That’s exactly what being in Babylon in 605 b.c. was all about. These teenagers were prisoners of war, and they knew it. In fact, they were royal hostages. They were being kept in Babylon as insurance against any further rebellion back home.


A Little Compromise Can’t Hurt

There was one significant difference back then: Babylon was the greatest city on earth! It was the crown jewel of the Middle East. Its opulence exceeded any place on earth during this era. Its azure blue and sparkling gold walls glistened in the desert sun. It was the greatest metropolis in the whole world—a giant oasis in the middle of the desert.

Babylon sparkled with every kind of material attraction and personal temptation you could imagine. Being taken there was like being hauled off to Las Vegas. Every kind of enticement existed to appeal to their teenage senses. Besides, their parents were back in Jerusalem. Who would ever know if they gave in to a little temptation?

From what we can tell from the book of Daniel, most of them probably gave in. But notice that their names and their memories have since been forgotten.

That’s how life is, you know. We remember only the heroes. The men and women of character are never forgotten. Somehow their lives make such an impression on us that we remember them long after they are gone.

The morally weak and spiritually deficient, on the other hand, are soon forgotten. Oh, we notice them while they are alive, but soon after they are gone, we erase them. Their self-centered lives are not worth remembering. People of character are a different breed. They stand up for what they believe. They stand out from the crowd.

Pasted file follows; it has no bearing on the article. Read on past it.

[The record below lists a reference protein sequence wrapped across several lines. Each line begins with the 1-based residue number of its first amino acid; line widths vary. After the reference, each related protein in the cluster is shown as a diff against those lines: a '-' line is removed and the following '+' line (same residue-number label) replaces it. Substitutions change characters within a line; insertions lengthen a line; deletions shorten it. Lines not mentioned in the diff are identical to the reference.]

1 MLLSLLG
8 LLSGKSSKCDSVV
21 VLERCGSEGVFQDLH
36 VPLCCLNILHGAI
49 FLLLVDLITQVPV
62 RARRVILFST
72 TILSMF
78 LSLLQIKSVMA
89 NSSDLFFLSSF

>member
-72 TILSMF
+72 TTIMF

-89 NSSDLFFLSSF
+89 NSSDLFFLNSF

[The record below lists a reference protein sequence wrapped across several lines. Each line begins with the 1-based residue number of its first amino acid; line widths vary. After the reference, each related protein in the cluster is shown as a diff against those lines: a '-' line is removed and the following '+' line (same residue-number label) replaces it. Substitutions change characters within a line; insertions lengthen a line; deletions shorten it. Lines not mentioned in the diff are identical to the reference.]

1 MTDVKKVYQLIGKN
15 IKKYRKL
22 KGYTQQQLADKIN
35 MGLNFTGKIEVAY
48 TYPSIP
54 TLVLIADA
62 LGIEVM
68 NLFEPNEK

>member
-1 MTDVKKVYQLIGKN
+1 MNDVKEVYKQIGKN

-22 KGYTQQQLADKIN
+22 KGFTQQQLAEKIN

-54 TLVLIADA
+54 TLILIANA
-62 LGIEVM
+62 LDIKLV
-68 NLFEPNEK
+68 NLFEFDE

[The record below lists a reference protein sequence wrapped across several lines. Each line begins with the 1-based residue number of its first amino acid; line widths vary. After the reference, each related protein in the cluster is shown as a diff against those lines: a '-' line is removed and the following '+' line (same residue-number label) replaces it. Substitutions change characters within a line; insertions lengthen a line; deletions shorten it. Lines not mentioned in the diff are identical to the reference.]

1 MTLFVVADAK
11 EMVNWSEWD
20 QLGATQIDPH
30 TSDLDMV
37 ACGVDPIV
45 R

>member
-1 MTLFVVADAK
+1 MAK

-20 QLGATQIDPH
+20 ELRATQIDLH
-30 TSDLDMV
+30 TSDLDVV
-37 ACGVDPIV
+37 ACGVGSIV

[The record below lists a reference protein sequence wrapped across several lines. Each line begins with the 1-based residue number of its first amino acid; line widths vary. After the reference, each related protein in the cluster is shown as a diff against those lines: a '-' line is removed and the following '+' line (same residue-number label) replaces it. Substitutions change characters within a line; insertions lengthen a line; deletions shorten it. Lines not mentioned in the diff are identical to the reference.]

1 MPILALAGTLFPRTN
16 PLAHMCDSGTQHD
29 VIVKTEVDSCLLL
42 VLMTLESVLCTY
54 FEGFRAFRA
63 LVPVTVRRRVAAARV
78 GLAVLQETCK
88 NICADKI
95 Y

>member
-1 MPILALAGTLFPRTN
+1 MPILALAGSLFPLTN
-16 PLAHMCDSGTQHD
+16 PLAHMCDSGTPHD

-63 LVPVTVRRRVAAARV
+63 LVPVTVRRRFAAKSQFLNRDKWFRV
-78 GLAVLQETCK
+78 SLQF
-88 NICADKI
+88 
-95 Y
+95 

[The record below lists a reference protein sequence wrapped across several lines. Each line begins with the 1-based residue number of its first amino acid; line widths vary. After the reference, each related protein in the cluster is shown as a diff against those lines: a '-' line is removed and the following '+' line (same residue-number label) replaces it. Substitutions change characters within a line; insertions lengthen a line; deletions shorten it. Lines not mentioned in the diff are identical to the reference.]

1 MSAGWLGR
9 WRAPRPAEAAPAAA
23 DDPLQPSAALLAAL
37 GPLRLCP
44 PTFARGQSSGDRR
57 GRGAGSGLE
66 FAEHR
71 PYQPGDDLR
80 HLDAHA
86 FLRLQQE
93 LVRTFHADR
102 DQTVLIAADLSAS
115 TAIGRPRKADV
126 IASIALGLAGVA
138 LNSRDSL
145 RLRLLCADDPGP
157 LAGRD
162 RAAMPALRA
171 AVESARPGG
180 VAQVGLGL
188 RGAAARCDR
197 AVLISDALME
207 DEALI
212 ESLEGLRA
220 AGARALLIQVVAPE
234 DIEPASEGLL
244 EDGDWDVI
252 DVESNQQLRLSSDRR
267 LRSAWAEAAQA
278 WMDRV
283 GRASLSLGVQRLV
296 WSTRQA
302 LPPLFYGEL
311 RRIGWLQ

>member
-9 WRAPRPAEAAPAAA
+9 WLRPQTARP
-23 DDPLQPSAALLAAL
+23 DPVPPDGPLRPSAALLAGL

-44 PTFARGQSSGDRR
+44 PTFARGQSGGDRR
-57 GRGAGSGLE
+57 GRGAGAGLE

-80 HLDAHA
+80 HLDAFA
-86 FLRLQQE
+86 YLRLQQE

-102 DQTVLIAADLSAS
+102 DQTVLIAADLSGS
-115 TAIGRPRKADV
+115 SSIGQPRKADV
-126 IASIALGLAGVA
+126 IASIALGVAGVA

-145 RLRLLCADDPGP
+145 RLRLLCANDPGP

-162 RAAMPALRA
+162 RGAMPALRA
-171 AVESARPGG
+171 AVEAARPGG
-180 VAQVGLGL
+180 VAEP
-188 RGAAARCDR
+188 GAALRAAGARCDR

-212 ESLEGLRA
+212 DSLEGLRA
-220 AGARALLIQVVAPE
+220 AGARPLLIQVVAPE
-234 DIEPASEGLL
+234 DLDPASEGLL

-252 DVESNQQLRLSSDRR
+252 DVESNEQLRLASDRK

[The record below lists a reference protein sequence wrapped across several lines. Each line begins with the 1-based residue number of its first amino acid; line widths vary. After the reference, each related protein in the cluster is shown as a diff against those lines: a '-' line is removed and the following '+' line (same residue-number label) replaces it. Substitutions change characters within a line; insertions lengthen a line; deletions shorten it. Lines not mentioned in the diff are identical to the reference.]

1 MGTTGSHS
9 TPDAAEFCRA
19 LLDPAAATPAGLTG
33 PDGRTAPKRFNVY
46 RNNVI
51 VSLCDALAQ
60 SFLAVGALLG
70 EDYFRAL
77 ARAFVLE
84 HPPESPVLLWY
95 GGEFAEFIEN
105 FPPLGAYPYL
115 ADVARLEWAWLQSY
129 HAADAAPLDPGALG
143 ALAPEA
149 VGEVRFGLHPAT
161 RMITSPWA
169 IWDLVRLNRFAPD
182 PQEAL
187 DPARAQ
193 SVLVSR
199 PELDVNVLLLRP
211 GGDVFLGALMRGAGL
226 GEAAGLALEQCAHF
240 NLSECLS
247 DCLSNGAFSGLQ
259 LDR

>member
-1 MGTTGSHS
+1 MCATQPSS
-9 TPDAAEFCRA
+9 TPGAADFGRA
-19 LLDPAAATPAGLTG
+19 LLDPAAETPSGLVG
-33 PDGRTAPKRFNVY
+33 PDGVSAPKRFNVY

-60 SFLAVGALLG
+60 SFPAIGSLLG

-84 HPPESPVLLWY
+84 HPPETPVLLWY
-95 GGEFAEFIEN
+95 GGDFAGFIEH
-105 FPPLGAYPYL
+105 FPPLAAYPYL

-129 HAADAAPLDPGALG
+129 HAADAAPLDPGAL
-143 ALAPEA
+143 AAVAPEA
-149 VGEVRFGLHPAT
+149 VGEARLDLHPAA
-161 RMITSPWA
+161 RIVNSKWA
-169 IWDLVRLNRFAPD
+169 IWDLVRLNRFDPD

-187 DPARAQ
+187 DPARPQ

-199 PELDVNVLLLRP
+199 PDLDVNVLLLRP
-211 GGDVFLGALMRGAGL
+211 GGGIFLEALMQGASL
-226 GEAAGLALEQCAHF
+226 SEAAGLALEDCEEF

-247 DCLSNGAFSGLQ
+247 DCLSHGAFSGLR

The boys were assigned to a three-year training program similar to a modern university education. They would learn the intricacies of Babylonian art, science, mathematics, and religion. They were also assigned a portion of food and wine from the king’s table. It was good stuff. The only problem was that it was considered unclean by Jewish standards.

If they ate the food, they would be violating their religious convictions. But to refuse it meant refusing the king’s provisions, which could cost you your head!


Dare to Be a Daniel

Daniel’s name has long been associated with taking a stand for faith in God. In fact, Westminster Academy in St. Louis, Missouri, gives a “Daniel award” every year to the senior who most exemplifies standing up for his or her faith.


I will never forget sitting in the audience at Westminster’s commencement in 1990, when our daughter, Christy, was called to the platform to win that award. My wife, Donna, just glowed! Christy winning the “Daniel award” meant more to Donna as a mother than all the other awards and honors given that day.

Our little Christy had become a young lady with a heart for God, and it showed. She had learned to stand up for Jesus Christ even amid the pressure of her peers. And she has been doing it ever since. Moving to St. Louis had been a challenge for all of us. But it was obvious that she was handling it just fine.

Daniel and his friends had a serious decision to make: They either had to accept the king’s request or find a way to resist it. Rather than becoming defiant, the Bible says, “Daniel resolved not to defile himself” (Daniel 1:8). Then Daniel came up with a creative alternative. He asked the steward to exempt him and his friends from the requirement.

“I am afraid of my lord the king,” the steward said. “The king would then have my head because of you” (verse 10).

“Please test your servants for ten days,” Daniel requested. “Give us nothing but vegetables to eat and water to drink. Then compare our appearance with that of the young men who eat the royal food” (verses 12, 13).

It was a good idea. It gave the boys an option, and it gave the steward an option as well. What harm could a little “test” do? the steward probably thought. Ten days? All right! But only ten days!